Lester Sandman, MD, receives referrals for patients with psychiatric conditions who have attempted to find help elsewhere through counseling, medications, and other treatments without success. On his website, Dr. Lester Sandman offers links to a variety of articles about mental and psychological health, such as Excel Under Pressure.
In her article titled Excel Under Pressure: Prepping for Stress Can Enhance Your Response, Megan Johnson describes a common problem when people face too much stress. In colloquial terms, they have a brain freeze. Johnson attributes the problem not to the working of the brain, although the prefrontal cortex is involved, but rather to people’s tendencies to ignore the capabilities of their automatic response and instead focus on the importance of the moment.
For instance, if a politician stands up in front of the camera, he or she may suddenly blank out on how to continue. Or, in another case, a student may do poorly on an exam after doing well on a practice test for that exam. They may have prepared well, but when it comes to the important moment, they focus on the consequences of that moment rather than the current task. In order to avoid this, Johnson suggests preparing for that important event with a situation that simulates stress, but at a lower level. That, she says, is enough.
A former chief of psychiatry with the United States Army’s Blanchfield Hospital, Lester Sandman, MD, also worked as the chief of inpatient services at the Fitzsimons Army Medical Center’s Department of Psychiatry. Dr. Lester Sandman currently works in private practice, where he regularly treats patients with anxiety disorders.
For many years, mental health experts have touted the benefits of meditation in alleviating anxiety symptoms. For the most part, meditation involves finding a comfortable sitting position, focusing on breathing, and turning thoughts to the present moment. In a review of 19,000 meditation studies conducted by Johns Hopkins University, researchers found that mindfulness-based meditation had a significant effect on anxiety, depression, and even chronic pain. Because relief of psychiatric disorders is often difficult to quantify, there is no way to directly measure the effects of meditation on anxiety and depression. The research is still promising, however, and many medical experts consider meditation a valuable supplement to medication and clinical therapy.
A longtime psychiatrist in the state of Washington, Dr. Lester Sandman spent a significant portion of his career as a chief of psychiatry with the United States Armed Forces. Currently a solo practitioner, Lester Sandman, MD, provides treatment for psychiatric conditions such as attention deficit hyperactivity disorder (ADHD) or just attention deficit disorder (ADD). A variety of treatment options exist to manage ADD, a relatively common disorder that frequently manifests in early childhood and sometimes persists into adulthood.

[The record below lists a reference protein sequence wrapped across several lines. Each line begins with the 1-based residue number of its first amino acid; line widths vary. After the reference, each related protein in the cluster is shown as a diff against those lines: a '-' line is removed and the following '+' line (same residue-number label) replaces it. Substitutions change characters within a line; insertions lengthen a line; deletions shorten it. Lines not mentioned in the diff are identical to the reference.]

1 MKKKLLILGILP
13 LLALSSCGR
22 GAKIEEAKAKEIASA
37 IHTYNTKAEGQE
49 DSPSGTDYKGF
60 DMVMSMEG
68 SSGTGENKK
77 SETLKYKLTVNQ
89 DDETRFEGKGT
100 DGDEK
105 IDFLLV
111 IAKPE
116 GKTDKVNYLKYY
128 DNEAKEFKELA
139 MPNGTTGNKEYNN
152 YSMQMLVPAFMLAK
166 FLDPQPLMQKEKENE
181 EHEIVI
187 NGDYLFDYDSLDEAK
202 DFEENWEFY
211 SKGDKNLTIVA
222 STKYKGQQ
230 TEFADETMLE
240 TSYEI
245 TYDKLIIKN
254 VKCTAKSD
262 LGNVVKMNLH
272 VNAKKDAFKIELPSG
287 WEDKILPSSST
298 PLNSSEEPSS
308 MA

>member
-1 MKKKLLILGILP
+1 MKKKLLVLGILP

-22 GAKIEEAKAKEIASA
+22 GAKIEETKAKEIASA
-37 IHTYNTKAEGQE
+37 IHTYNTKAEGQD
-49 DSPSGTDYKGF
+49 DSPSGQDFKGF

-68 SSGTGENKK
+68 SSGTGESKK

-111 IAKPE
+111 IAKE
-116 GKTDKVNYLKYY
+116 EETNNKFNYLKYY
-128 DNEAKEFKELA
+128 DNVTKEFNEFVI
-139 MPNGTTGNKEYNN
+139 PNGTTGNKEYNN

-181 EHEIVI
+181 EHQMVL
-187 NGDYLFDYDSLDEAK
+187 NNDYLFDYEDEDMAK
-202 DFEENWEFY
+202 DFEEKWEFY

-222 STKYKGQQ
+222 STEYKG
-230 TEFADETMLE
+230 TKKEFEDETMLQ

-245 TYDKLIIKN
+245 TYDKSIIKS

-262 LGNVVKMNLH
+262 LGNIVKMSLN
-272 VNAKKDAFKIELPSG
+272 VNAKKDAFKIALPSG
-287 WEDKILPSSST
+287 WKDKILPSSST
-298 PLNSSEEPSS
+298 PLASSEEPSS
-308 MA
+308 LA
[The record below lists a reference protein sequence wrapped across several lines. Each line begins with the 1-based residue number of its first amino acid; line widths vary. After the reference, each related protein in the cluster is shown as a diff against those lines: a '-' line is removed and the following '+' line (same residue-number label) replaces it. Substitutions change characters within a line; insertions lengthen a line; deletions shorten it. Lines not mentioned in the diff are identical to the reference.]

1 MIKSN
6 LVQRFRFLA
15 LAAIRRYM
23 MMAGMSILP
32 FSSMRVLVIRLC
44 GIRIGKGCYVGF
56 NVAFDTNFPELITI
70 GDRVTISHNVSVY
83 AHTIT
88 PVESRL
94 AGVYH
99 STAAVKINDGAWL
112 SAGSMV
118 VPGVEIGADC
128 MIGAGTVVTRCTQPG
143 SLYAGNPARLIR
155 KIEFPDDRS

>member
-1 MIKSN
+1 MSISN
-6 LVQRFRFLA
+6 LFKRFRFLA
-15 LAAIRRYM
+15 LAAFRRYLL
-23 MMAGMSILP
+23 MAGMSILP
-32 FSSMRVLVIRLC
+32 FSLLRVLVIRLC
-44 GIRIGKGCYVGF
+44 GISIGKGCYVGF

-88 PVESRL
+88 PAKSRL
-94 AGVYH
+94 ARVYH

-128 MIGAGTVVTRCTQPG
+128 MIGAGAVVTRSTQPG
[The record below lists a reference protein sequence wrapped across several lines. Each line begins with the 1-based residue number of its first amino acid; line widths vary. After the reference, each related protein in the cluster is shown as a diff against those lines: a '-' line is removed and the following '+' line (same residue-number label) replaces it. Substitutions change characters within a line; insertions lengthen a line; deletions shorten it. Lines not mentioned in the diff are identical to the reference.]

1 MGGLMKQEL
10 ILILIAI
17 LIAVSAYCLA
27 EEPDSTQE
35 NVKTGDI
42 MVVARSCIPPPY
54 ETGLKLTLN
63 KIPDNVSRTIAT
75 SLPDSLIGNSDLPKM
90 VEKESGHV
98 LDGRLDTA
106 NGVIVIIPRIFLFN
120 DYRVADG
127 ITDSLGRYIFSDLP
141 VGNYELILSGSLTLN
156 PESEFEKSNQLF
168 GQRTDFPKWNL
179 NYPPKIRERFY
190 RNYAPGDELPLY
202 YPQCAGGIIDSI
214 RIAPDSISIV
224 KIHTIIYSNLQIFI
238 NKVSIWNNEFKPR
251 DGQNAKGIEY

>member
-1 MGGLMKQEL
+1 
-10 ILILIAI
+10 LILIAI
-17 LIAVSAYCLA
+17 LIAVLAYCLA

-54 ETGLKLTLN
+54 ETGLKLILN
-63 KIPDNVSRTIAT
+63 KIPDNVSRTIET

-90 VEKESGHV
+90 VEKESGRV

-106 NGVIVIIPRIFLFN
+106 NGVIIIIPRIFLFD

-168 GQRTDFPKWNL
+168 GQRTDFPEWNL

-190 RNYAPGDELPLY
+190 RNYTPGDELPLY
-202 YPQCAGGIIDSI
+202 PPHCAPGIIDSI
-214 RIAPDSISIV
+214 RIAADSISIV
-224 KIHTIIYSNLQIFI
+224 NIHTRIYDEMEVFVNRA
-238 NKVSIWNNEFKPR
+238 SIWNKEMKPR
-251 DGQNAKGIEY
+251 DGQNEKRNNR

ADD can also be sometimes confused with mood disorders. Distractibility is a core feature of “bipolar spectrum” disorders. Getting the diagnosis right is key, since medicines commonly used for ADD can make bipolar disorder worse, and sometimes after a substantial delay so the connection is not recognized.
A careful evaluation is needed to get the diagnosis right and sometimes even then, treatment must go forward with some degree of uncertainty and careful observation over time.
Over the course of his career as a psychiatrist in the Puget Sound area, Dr. Lester Sandman has incorporated a number of approaches into his treatment of individuals with psychiatric disorders. When working with patients with bipolar disorder and other recurrent mood disorders, Lester Sandman, MD, often recommends use of a tool known as a mood chart. Mood charts provide physicians with information that may assist them in developing a treatment plan.
Patients fill out mood charts by documenting their overall mood on a given day, as well as their “highest” and “lowest” moods on that day. As patients fill out their mood charts over time, the charts begin to provide patterns for the physician to interpret. Mood charts are also useful tools for tracking medications’ impact on both overall mood and mood swings. Although mood charts have traditionally been filled out using pen and paper, a number of smartphone apps are available, many of which take only a few seconds per day to complete.